Former Fuqua Admissions Director Provides Advice for Prospective Indian Applicants to U.S. Business Schools
The regional director for India at Duke University’s Fuqua School of Business recently devoted a column in the Times of India to providing advice to Indian students on how to approach the process of applying to U.S. business schools. Between his current role and a previous one as Fuqua admissions director, Dan McCleary has reviewed hundreds of applications from Indian students, and the tips he provides are well worth reading.
For starters, think of the application as a mosaic, McCleary suggests. “There is never one piece of a mosaic that is so good it makes the picture come together, and there is never one piece so weak as to ruin the whole image,” he says. “But the different pieces do need to work together to create an indelible picture of you.” So don’t focus so much on getting the best possible GMAT score that it comes at the expense of some of the other components the admissions committee will consider, such as your academic performance, work experience, recommendations and essays, he says.
Business schools, both in the United States and elsewhere, look for a diversity of backgrounds to enrich the learning environment for the entire class, McCleary points out, which provides international candidates with valuable opportunities to show their sophisticated awareness of the global business world. “If you aspire to work abroad after business school, the time to start thinking of yourself as an international businessperson is before you apply,” he advises.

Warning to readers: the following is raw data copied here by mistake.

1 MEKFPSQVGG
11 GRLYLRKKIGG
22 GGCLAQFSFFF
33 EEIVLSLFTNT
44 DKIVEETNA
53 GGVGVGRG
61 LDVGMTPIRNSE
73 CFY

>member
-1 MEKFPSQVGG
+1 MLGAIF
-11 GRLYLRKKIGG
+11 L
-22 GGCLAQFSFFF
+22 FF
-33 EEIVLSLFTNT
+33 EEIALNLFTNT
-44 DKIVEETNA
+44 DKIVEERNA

The application process also gives international students a chance to use their work experience to highlight their strengths as an international candidate, McCleary adds. For example, consider your organization and help depict it to the admissions committee as an international one – by focusing on international clients, vendors, products that serve and international market, etc. Continue by explaining to the committee how your role in the organization fits into the bigger picture of your academic background and future career goals.
Last but not least, develop a global perspective, McCleary says. “Even if you work in a domestically focused company, you should still try to gain a global perspective on your job, company and industry,” he writes. “Whatever your organization does and whatever you do within your organization, there are U.S. and global analogues. It is up to you to draw parallels to equivalent businesses in both in U.S. and markets throughout the world.”